Oct. 30, 2001 The Internet brings its users the world online. Astronomers from 17 research institutions have announced that they're starting an ambitious new project to put the universe online.
The National Virtual Observatory (NVO), headed by astronomer Alex Szalay of The Johns Hopkins University and computer scientist Paul Messina of the California Institute of Technology, will unite astronomical databases of many earthbound and orbital observatories, taking advantage of the latest computer technology and data storage and analysis techniques. The goal is to maximize the potential for new scientific insights from the data by making them available in an accessible, seamlessly unified form to professional researchers, amateur astronomers and students.
The new project is funded by a five-year, $10 million Information Technology Research grant from the National Science Foundation. Organizers characterize their goal as "building the framework" for the National Virtual Observatory.
Szalay, the Alumni Centennial Professor of Astronomy in Johns Hopkins' Krieger School of Arts and Sciences, views the NVO (online at http://www.us-vo.org/) as a significant step forward in formalizing a third major approach to scientific research that's been growing in usefulness and popularity in recent years.
"First, you have science conducted through theoretical models," he explains. "Next, you have science tested through experiments. The new approach, scientific exploration through computational methods, is developing in response to the tremendous volumes of data we're starting to gather in many of the sciences."
According to Szalay, advances in technology and technique now annually double the total information astronomers gather each year from observatories.
"If we do not develop ways to distill information and insights from these floods of data, we will end up like shipwrecked sailors on a desert island, surrounded by an ocean of salt water and unable to slake our thirst," co-principal investigator Messina says.
Messina notes that the NVO was inspired by the Digital Sky Project, an NSF- funded project led by Caltech computer scientist Tom Prince that is working to make data from four different astronomy databases available through one seamless web portal.
The NVO will take some of its basic techniques from an earlier multi- disciplinary, multi-institutional NSF-funded project led by Szalay. That project, started two years ago, worked to develop different and improved methods for accessing and analyzing large volumes of scientific data.
A key challenge for the NVO will be developing ways to simultaneously analyze data from several of the dozens of astronomical databases available today. "Each of those databases is organized differently, which makes it quite difficult to perform analyses of data from several collections simultaneously," Messina explains. "Those kinds of investigations promise to yield important scientific discoveries, though, so the NVO will work to streamline our ability to do such analyses."
Computationally, NVO will do this work through a set of approaches and techniques developed in the 1990s known as "grid" computing. Grid computing lets scientists in multiple institutions easily and rapidly share data and other problem-solving resources.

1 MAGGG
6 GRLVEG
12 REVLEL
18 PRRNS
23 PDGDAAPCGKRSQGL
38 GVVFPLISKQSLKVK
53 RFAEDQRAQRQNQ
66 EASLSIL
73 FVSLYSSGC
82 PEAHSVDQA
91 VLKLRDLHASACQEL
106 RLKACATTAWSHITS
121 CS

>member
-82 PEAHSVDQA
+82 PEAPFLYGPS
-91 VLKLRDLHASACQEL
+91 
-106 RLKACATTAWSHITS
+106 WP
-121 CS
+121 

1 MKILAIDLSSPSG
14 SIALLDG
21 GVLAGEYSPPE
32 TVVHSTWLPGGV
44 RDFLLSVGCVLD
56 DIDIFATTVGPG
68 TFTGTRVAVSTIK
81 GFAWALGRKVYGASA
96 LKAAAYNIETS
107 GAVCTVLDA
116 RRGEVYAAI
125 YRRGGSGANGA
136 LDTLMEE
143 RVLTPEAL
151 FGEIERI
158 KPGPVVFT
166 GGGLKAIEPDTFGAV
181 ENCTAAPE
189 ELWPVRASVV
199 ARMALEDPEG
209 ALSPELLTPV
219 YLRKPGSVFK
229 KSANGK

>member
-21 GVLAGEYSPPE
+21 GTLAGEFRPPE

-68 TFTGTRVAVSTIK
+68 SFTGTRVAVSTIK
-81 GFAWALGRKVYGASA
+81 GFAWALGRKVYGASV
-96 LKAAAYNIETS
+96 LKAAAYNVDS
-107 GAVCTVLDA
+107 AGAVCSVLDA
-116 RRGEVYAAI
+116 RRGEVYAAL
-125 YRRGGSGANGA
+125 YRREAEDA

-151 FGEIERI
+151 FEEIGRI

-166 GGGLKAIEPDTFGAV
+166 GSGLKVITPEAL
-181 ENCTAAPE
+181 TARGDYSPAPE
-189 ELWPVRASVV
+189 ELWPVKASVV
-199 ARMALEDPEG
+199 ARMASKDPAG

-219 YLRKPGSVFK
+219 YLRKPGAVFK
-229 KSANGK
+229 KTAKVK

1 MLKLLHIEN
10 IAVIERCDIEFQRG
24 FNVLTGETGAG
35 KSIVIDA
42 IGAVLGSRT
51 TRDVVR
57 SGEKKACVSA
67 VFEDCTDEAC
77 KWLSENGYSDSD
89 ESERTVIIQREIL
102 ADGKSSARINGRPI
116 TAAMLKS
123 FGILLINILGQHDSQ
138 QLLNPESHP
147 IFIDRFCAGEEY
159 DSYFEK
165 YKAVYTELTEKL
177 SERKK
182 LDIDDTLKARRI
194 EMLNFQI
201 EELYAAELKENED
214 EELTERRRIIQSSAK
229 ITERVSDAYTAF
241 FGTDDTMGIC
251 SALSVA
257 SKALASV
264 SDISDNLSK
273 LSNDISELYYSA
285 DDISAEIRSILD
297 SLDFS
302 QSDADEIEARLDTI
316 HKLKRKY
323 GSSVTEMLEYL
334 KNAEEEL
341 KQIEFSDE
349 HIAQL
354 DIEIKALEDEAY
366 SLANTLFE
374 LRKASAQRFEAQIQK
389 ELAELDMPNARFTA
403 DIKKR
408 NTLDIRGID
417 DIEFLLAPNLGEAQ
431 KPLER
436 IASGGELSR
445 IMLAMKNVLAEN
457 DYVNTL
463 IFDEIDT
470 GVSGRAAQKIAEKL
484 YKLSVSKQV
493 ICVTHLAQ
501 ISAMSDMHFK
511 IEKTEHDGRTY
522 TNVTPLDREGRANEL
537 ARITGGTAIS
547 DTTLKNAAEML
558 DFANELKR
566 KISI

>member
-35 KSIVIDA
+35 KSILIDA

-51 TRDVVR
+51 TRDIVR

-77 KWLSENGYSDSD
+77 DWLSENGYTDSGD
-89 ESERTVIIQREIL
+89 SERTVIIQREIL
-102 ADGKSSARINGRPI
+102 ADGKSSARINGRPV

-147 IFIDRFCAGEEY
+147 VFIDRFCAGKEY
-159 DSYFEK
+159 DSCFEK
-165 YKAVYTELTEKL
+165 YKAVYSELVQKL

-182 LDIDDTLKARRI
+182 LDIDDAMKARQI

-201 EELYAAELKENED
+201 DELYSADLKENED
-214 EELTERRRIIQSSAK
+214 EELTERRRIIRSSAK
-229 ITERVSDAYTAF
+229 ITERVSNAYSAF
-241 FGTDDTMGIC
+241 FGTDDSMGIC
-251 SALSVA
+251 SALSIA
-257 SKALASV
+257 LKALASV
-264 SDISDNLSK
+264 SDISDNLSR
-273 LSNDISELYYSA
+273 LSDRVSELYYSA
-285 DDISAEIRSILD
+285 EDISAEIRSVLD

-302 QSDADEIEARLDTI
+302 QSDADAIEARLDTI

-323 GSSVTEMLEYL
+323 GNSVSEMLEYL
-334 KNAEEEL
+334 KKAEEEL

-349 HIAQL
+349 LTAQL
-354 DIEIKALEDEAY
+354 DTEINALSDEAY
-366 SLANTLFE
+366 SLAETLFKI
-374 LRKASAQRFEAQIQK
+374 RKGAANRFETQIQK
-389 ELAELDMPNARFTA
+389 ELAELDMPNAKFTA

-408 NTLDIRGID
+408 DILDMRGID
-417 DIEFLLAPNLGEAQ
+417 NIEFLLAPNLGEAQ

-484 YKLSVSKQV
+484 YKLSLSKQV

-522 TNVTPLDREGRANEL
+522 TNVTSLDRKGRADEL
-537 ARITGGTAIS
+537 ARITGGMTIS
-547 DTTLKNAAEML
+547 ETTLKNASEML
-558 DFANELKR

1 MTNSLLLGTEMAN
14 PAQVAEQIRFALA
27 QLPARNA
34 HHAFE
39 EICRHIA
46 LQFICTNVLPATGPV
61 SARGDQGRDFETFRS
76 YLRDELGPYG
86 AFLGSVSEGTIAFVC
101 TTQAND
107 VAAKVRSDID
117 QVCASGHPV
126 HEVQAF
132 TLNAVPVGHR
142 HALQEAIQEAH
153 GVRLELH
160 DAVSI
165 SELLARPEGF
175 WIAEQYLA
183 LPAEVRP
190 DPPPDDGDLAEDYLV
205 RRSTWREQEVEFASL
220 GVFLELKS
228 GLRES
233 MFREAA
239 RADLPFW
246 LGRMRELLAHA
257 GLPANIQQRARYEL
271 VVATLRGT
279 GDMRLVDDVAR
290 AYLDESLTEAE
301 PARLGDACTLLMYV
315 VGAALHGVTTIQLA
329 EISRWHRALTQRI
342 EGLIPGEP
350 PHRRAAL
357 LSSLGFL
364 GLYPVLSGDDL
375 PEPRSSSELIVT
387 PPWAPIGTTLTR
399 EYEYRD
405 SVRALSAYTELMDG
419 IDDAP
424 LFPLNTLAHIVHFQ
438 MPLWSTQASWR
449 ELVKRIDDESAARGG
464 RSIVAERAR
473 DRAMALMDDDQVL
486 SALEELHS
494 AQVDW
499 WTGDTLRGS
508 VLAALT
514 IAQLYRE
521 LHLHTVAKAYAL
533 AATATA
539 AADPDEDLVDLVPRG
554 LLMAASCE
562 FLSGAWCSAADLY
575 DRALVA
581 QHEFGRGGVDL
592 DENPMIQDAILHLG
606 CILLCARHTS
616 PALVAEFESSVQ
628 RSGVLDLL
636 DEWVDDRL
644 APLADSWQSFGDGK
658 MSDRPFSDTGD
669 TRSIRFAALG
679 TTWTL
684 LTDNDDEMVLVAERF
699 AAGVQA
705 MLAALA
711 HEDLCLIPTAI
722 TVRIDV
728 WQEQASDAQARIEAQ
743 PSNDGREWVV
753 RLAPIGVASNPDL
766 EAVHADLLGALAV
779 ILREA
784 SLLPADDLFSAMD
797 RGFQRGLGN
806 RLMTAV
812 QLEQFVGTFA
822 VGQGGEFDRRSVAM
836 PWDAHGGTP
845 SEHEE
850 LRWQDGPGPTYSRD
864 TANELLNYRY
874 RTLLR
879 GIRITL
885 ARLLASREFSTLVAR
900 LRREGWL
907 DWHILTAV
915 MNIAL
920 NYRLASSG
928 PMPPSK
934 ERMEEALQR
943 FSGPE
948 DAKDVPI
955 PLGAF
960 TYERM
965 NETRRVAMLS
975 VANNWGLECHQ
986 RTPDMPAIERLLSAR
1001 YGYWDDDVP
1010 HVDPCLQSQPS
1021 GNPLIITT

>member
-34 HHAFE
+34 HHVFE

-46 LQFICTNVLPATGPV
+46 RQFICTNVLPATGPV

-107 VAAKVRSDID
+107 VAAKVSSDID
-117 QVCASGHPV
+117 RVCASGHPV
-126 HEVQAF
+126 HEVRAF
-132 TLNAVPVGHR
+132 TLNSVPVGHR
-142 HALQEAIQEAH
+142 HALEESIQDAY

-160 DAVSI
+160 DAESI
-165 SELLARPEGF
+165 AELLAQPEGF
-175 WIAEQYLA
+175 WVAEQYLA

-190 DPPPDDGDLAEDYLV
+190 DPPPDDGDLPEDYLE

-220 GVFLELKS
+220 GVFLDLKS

Szalay compares the effects of this technique for users to the electronic power grids set up for large regions of the United States. Power grids gather and use resources from a variety of sources, but without the user ever being aware such gathering processes are occurring.
"We'll rely on the same kinds of techniques to transfer data and [run computer programs] in a transparent way," Szalay says. "You won't necessarily know where your computer program is running or be aware that data's being accessed in one database or another – just that the work is getting done."
Ethan Schreier, an astronomer at the Space Telescope Science Institute who is a member of the NVO project Executive Committee, says astronomy has been at the forefront of archiving and sharing data electronically for at least two decades.
"Astronomers first started adopting standards for data exchange in the late 1970s, were aggressive in developing standard data analysis systems that other astronomers could share, and then built data archives for use by the broad scientific community," says Schreier, who is an adjunct professor at Hopkins. These archives, Schreier notes, have so much data in them that they can be used to produce new discoveries many years after the data were originally gathered.
Messina emphasizes that the focus for the NVO won't be to impose a particular set of database standards but to encourage their continued creation, with the expectation that competition among the standards will encourage further development of standards that large segments of the astronomical community agree on. He notes that they already have an encouraging indicator of the NVO's potential for expanding consensus: all the major archives of astronomy data in the United States are already signed up to participate in the NVO, and links are being created to similar initiatives in Europe and Asia.
"This project will reach across the astronomical community," Szalay says. "The number of people interested has been growing exponentially, and I think this is likely to change astronomy as we know it."
Organizers are planning to keep the NVO "virtual" – not located in any one facility – and accessible enough for non-specialists like science teachers or students to use.
"A major goal for the NVO is to provide a window on the universe for students, teachers, backyard astronomers and the interested public," says Bob Hanisch, NVO project manager at the Space Telescope Science Institute. "The NVO will enable the public to explore directly the wealth of information from society's investment in our national research facilities."
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